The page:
If they do not ask for information I will always find a way to mess them up. My favorite is to inbound near half court. If they have not asked about the inbounds I will call back over if thrown in the backcourt. If they did not ask about fouls I will foul out the first person who fouls. If they did not ask about the shot clock I always have the clock go off after one or two seconds.

5. The two players go back to their team. They are the coach. I give her about 15 seconds to describe the situation and then give the team a 50 sec time out to develop a plan. The player who has the information is the coach for this time and score. Her voice should dominate. I try to have white boards available for each team.

6. We play out the time and score. I have been known to be a very impartial official who often is quick to give technical fouls or call intentional fouls for not playing the ball when trying to foul to stop the clock.  I always call the touch foul on desperation shooters last second shot. Anything that brings focus to the decisions the players are making. If a time out has not been requested it is not granted, if not cancelled they are forced to use it.

7. We debrief the time and score? Questions

  • What was the plan?
  • What did we learn?
  • What might you do over?
  • What skills/concepts do we need to improve?

8. We move on to the next part of practice. I have gotten very good at leading the players to a skill /concept I know we need to work on and was just exposed in the time and score. The concentration, transfer and retention have been vastly improved.

9. In a typical two hour practice we average three time and scores a practice, one we get into our competitive season. We will often replay the time and score situation later on in the practice.

10. During the scenario debrief the temptation for the coach is to tell the players what they did right or wrong. It saves time, but in the long run they are not learning to think for themselves. It is like looking up the answers to your math homework in the back of the textbook. Saves time, but you fail the test when it really counts. Players come to see time and score as a knowledge based activity where there is a right and wrong answer. The purpose is to build all level s of thinking; knowledge, understanding, application, analyze evaluation and creativity. This will only happen if the coach asks probing questions, give the players time to think, listens and values the player’s answers.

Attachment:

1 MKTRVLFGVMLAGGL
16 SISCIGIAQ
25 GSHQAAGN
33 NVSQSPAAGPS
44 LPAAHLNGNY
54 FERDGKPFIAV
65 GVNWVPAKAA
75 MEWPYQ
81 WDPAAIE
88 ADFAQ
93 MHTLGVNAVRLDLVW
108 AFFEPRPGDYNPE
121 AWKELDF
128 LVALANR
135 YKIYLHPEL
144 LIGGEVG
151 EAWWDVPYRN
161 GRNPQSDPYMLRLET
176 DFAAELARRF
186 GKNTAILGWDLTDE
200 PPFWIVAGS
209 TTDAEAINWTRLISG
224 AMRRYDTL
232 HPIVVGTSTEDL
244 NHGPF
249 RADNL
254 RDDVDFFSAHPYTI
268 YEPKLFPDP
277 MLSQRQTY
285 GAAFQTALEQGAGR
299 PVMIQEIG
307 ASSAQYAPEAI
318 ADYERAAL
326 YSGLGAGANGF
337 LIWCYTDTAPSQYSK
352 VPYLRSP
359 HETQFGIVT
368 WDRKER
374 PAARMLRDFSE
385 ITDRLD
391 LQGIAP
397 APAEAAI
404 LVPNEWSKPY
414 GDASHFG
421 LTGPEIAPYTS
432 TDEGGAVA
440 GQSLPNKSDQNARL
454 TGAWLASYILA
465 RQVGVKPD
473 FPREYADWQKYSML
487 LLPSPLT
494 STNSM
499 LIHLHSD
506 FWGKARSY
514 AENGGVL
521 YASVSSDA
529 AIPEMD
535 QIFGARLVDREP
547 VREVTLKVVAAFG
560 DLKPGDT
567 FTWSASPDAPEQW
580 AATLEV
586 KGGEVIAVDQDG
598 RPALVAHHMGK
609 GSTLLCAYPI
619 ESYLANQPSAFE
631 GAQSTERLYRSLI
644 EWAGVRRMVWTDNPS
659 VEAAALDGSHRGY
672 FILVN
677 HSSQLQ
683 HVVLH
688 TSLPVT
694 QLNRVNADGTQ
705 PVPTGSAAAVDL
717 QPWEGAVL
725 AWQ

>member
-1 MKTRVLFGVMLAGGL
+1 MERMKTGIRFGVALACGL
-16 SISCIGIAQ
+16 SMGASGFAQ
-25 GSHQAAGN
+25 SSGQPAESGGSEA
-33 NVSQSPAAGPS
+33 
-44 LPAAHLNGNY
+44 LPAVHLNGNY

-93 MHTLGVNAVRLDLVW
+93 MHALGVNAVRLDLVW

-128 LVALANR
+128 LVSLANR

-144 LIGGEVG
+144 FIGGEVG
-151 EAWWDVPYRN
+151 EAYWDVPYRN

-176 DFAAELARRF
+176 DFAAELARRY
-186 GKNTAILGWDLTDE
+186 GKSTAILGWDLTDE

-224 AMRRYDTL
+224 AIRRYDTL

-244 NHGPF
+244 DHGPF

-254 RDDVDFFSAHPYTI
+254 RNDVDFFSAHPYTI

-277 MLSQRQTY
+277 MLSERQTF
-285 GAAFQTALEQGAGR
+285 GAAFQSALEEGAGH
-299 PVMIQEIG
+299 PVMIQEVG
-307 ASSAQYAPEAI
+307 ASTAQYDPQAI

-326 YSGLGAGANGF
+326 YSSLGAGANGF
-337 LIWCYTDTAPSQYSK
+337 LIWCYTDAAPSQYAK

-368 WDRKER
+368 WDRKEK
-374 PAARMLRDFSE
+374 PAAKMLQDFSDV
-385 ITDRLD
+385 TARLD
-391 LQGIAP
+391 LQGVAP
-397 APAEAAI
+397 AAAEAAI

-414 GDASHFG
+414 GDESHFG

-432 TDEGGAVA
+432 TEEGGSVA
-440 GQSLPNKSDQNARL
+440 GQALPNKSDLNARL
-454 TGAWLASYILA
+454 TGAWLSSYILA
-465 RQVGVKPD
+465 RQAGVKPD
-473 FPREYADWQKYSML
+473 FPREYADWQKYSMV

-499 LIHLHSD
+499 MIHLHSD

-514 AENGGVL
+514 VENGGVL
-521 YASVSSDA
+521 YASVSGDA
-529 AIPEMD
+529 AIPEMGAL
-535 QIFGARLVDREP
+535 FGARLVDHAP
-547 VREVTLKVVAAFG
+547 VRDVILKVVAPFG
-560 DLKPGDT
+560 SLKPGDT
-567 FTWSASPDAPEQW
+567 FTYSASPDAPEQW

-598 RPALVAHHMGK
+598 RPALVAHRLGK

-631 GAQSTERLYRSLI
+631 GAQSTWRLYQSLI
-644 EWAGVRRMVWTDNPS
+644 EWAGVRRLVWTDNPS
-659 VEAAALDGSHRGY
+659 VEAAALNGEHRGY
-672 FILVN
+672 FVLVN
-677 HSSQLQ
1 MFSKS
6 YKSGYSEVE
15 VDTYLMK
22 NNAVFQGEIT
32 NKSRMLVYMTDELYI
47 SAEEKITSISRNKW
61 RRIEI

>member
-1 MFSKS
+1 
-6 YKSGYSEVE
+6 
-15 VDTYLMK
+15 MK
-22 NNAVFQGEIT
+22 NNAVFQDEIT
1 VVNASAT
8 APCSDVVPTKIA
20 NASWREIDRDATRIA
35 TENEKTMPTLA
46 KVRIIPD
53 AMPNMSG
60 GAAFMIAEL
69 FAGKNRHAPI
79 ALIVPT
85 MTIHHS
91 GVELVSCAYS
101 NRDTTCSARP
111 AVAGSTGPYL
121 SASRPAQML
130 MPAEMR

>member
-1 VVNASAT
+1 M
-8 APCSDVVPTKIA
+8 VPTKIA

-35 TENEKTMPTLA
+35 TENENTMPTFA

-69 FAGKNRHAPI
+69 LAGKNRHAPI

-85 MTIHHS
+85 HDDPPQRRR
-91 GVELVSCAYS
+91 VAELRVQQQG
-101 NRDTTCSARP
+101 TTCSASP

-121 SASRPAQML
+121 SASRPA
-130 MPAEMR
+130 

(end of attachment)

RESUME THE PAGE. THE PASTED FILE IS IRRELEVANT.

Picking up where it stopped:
11. A simple template that the players can use for planning and debriefing is the 6W’s + H

  • Who –will inbound, screen, shoot, pass (offence) match up, defend an area (defence)
  • What – actions will we run , or method to defend  
  • When – in the clock do we want this to occur
  • Where – corner, wing, swing,  key, left , right, front court, backcourt 
  • Why – this is the understanding piece;  reason for your plan 
  • With – Which player are on the floor, who is the subs ready to go, using subs to foul, offence defence
  • How – describe the plan; use imagery to paint a clear picture. Everyone needs to see the same picture